My Perfect Strangers continuation fantasy aside, there’s only so much this new generation could take. Rumors surfaced of a Fraiser continuation, and I don’t know how I feel about that. Sure, the final episode left me disappointed, but the show was good overall (despite how unrealistic Niles getting together with Daphne was). This may work more as a sequel about Fred Crane, Fraiser’s son, but I can’t see where they’d even go with this. Here’s an idea: Fred Crane has a shitty podcast about his love of My Little Pony, and his father (who now lives with him) is greatly disappointed by this. Get me the networks on the phone, and tell them Joe Plume just hit a fat vein of gold!
Let’s circle back to the short-lived Rosanne continuation and why it was both a good and bad idea.
As a fan of sitcoms, I have to admit that Rosanne is required material. I’ve never been able to properly do the show justice in a fan fiction. I’ve gotten about halfway and failed. There’s only two shows I’ve admitted defeat with writing: Rosanne and All in the Family. Rosanne Connor and Archie Bunker are just two characters I could never get right…
But Rosanne did her fans wrong in that infamous last season, oh so wrong, arguably so. The Connors won the lottery and lived the high life, only to reveal in the final moments that it was all a fantasy world, written by the fictional Rosanne Connor to cope with the death of her husband, whom she felt betrayed her by dying. Yes, he was actually dead the whole time. It was a shocking twist, but did the audience really deserve an entire dream sequence season to end the run of the show? It’s the sitcom equivalent to writing an act of God to end your story because you’ve written yourself into a corner.
But they erased time, bringing John Goodman back as Dan Connor for the continuation, alive and well. This was another disservice to the fans of the original run who shed tears for Dan’s death. But I digress…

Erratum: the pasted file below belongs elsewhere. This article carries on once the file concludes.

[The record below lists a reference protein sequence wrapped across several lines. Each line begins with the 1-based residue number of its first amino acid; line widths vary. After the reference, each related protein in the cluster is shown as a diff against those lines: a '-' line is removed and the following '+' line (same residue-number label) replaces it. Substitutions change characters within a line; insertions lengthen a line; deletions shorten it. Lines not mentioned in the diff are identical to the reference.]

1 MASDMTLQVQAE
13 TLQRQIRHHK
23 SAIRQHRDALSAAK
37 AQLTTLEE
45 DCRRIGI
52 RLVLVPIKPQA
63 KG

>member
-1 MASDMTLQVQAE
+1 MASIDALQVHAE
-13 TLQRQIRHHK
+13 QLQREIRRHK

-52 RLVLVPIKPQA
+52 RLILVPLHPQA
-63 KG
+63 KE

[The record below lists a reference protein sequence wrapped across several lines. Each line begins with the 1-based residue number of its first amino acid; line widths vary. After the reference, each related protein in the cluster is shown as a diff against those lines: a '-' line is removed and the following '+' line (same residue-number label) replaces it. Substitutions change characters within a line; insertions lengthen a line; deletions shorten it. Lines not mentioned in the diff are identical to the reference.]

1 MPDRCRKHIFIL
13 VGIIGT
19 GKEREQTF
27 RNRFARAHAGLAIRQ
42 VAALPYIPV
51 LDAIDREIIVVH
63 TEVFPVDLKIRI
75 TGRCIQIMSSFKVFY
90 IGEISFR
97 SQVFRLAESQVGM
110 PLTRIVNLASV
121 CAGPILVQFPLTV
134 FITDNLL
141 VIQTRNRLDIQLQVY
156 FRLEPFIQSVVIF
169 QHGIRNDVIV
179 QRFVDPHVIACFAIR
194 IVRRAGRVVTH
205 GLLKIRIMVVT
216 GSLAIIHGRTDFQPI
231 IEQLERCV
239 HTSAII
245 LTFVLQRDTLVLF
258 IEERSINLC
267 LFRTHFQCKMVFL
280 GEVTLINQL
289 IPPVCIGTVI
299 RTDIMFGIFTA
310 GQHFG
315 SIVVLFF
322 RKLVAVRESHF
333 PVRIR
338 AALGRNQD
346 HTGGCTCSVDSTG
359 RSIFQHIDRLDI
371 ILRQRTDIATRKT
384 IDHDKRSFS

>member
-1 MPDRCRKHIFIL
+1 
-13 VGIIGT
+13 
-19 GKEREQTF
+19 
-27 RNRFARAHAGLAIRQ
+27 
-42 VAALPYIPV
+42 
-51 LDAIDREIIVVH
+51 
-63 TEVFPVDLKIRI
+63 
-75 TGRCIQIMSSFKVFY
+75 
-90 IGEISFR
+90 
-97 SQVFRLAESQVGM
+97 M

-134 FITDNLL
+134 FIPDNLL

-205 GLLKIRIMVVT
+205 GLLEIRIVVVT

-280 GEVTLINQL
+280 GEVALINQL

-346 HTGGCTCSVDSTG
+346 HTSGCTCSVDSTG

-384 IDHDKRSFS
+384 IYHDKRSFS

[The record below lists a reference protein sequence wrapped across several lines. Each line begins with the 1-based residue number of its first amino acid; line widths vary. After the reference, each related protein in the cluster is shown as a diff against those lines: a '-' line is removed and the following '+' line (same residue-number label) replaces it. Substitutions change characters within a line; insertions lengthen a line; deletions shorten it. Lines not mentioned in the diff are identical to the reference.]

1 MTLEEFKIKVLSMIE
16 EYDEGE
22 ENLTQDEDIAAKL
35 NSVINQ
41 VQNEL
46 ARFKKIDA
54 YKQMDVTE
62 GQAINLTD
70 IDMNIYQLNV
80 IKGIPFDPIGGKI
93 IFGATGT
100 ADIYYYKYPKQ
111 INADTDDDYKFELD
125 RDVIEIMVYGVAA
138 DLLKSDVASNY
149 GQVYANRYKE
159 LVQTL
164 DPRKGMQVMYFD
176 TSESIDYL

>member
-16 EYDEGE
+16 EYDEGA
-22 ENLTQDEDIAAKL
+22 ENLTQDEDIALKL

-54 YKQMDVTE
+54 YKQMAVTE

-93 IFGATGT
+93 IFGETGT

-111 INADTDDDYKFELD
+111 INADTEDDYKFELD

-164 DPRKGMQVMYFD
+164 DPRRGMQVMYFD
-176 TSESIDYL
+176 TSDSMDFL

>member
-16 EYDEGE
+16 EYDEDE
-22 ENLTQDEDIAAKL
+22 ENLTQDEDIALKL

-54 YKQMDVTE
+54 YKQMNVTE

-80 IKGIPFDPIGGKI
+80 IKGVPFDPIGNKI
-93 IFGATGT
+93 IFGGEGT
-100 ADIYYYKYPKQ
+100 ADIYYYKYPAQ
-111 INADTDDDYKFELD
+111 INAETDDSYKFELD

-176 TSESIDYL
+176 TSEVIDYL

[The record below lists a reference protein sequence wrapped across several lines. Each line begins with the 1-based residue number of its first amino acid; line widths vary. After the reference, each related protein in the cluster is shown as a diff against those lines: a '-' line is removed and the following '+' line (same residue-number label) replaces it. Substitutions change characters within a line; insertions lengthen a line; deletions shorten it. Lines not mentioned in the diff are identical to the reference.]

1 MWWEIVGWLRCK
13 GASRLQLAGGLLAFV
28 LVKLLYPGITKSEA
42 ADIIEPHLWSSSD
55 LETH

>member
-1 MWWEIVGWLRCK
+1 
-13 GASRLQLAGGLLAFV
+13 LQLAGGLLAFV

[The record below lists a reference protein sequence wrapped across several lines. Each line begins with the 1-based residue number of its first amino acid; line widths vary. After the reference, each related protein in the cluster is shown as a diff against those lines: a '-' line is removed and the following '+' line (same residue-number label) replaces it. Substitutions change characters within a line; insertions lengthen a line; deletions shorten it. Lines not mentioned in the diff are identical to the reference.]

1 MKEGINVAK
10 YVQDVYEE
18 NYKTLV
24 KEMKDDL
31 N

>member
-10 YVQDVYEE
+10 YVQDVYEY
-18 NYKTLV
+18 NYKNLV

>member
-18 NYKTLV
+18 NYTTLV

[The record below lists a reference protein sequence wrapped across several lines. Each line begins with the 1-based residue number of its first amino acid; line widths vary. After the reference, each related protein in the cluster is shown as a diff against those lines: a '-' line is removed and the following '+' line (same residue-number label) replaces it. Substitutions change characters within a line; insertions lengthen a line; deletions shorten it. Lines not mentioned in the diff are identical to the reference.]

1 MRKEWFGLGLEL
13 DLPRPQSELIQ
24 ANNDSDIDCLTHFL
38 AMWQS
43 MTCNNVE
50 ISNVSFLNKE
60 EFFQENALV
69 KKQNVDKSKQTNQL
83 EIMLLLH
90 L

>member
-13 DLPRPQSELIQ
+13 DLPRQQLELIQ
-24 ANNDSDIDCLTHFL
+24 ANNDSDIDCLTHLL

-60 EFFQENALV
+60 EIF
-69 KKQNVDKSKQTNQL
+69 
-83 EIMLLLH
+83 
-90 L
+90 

I thought the Rosanne sequel was a way to make that ninth and final season up to the fans who had to endure it. So, in it’s own fucked up way, it was a good thing. It’s almost too bad Rosanne herself had to go and fuck it all up, but I won’t get into that.
By the way, Hollywood executives who may be reading this: Fox never gave us a real finale for Married With Children. If you’re thinking of doing some fan service, there’s a show that deserves one more shot.
I’ve talked about my love of finales in the past, notably in my own book Ant-Head: A Love Story (which could be adapted into a sitcom of its own… wink wink…). What I don’t like is when they leave things open to come back to later. It seems cheap. Cheers breathed its dying breaths through Fraiser appearances, and I still think they can revamp Friends without skipping a beat. All they’d have to do is bring Joey back from Hollywood, but his spinoff died on the operating table anyway. Rosanne concluded, period. They brought it back with sorcery, and they should be ashamed (for a lot of reasons).
Now let’s please slow all this nonsense down before Will Smith produces a reboot of The Fresh Prince of Bel Air and puts his spoiled-ass kids in it. And I pray to any deity that’s listening that he never reads this and gets the idea.